Skip to main content

Solvable Problems in Diabetes – From Low-Hanging Fruit to Moonshot Ideas

Updated: 8/14/21 2:00 amPublished: 10/26/18
By Jeemin Kwon

By Jeemin Kwon and Brian Levine

Insightful diabetes leaders discuss high-potential areas ranging from SGLT-2s in type 1 diabetes, personalized treatment plans, and the do-it-yourself Loop app

The diaTribe Foundation’s fifth annual “Solvable Problems in Diabetes” event convened over 100 attendees to explore the most promising breakthroughs and challenges to improving life with diabetes. The event was held at the 2018 European Association for the Study of Diabetes (EASD) meeting in Berlin, Germany. Attendees heard from an expert panel:

  • Dr. Chantal Mathieu - Katholieke Universiteit Leuven

  • Dr. Partha Kar – Portsmouth Hospital, NHS

  • Moderated by Adam Brown – diaTribe Senior Editor

Adam framed the discussion by stating, “We can build new technology and tackle ‘moonshots,’ but we can also focus on low-hanging fruit that requires less investment. We could build the perfect glucose-responsive insulin that keeps people in range; that’s a moonshot. But we could also work on getting insulin and fingersticks to people who literally don’t have enough to live with diabetes each day.” With that in mind, topics spanned across continuous glucose monitoring (CGM), the prospect of using SGLT-2 inhibitor pills in type 1 diabetes, the need to consider patient circumstances and individualize care, and more. Below are some of our favorite quotable quotes from the evening:

On using SGLT-2 inhibitor pills in type 1 diabetes (for background reading, click here):

  • “Patients love SGLT-1/2 or SGLT-2 inhibitors because the moment you swallow this pill, in the evening, you see your glucose curves [flatten]. You feel in control, happy, and your weight goes down. They love it. But things happen, despite education, despite a plastic card I give them telling them to check ketones if feeling nauseous, telling the ER doc it’s ketosis, etc. All adjunct (add-on) therapies in type 1 come with some risk of ketosis, because if you give a therapy to a person with type 1 that lowers glucose, you need to bring down insulin dose, and that means that levels of insulin drop…” – Dr. Mathieu

  • “It’s not about, ‘Oh my god, we have a new drug in type 1 to use.’ If I were to spend my euros, would I put that on SGLT-2 inhibitors or on education? Or on non-invasive glucose monitoring? I think those [tough] questions will come through. We handpick patients [to use these drugs]. It does drop A1C and weight, but with risk of DKA and infection.” – Dr. Kar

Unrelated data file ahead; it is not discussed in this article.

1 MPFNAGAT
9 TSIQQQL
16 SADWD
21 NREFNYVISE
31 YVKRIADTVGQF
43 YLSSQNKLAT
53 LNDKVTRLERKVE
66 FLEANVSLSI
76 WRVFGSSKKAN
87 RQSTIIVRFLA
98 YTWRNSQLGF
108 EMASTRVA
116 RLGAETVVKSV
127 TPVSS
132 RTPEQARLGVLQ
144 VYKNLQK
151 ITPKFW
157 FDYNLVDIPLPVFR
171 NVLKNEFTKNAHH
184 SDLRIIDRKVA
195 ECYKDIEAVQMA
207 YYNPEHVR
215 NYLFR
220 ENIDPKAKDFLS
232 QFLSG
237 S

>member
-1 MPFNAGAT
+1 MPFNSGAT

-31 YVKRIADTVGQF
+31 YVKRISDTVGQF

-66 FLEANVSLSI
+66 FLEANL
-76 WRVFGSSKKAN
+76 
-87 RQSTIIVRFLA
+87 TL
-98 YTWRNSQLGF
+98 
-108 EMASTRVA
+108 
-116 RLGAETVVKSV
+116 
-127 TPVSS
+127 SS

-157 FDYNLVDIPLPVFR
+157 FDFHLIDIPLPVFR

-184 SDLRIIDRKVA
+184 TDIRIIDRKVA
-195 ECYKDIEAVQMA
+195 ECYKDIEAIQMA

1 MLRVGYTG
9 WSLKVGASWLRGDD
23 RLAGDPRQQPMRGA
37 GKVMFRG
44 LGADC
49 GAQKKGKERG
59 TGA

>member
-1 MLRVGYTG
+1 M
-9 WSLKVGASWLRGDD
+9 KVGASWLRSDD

On CGM in people with type 1 and type 2:

  • “I’m still surprised that many of our type 1s say, ‘I want nothing to do with [CGM], leave me alone with my multiple daily injections, I want no one to know I live with type 1.’ In Belgium, we have full reimbursement of CGM, and penetration of CGM is 80% in type 1s in my clinic… It’s free, and still 20% say, ‘No thanks.’… Let’s be honest, with pumps and CGM, the burden of diabetes is not decreased.” – Dr. Mathieu

  • Type 2 diabetes is so much more than just glucose… [CGM] is expensive, and I’d rather spend my euro on giving them all access to GLP-1 or SGLT-2 than on CGM.” – Dr. Mathieu

On the patient voice and celebrity power:

  • “I’m a big believer in the power of the patients. In Belgium, everything is around cancer. We have a project called “Let’s Fight Cancer,” and they sell little plants, and they had the good fortune that the weather guy is their supporter, so every evening, when the guy says ‘it’ll rain tomorrow,’ he adds, ‘and do not forget, fight cancer.’ So it’s high on the agenda, so many expensive drugs, and when we come with something for diabetes, ‘oh, they need to discuss for 700 days.’ Patients are central, they need to voice why it’s important to have attention for non-sexy chronic diseases.” – Dr. Mathieu

  • “One of the reasons we’ve had so much attention on diabetes is because our prime minister [Theresa May] has type 1. No one knew about metatarsal bones until David Beckham broke his foot. That’s the power of celebrity…We need somebody super special, loved by everyone, with type 1 or type 2 diabetes to come forward.” – Dr. Kar

On better treatment guidelines for healthcare providers:

  • “I don’t know about the rest of the world, but in the UK, hypoglycemia admissions in frail elderly have now overtaken DKA admissions. That is just poor care. She is 94, just let her be, stop trying to get her A1C to 6%. It’s time to update the guidelines based on frailty, weight, and CV disease.” – Dr. Kar

  • “If I may ask industry, we need trials in non-classical populations. Like frail elderly, for instance, there’s zero evidence [on what to do]. We were very frustrated in the EASD/ADA Consensus committee, we couldn’t say anything about the elderly, let alone the frail elderly. Yeah, we need some gutsy studies in people over 75 years old, demonstrating safety and efficacy of drugs (or not).” – Dr. Mathieu

On how some healthcare providers may view Loop (stay tuned for more on Loop user experience from diaTribe):

  • “If something is happening that works, then my job is to find those people and learn about what they’re doing and encourage them. And I know there are concerns about safety and out-of-warranty pumps, but we need to be open and talking about these things. I heard about a doctor who had a patient on Loop and said, ‘I’m not going to see you.’ And we don’t want to do that. We want to provide cover so that doctors can say, ‘We’re not responsible for this but we’re going to support you.’” – Dr. Kar

What do you think?

About the authors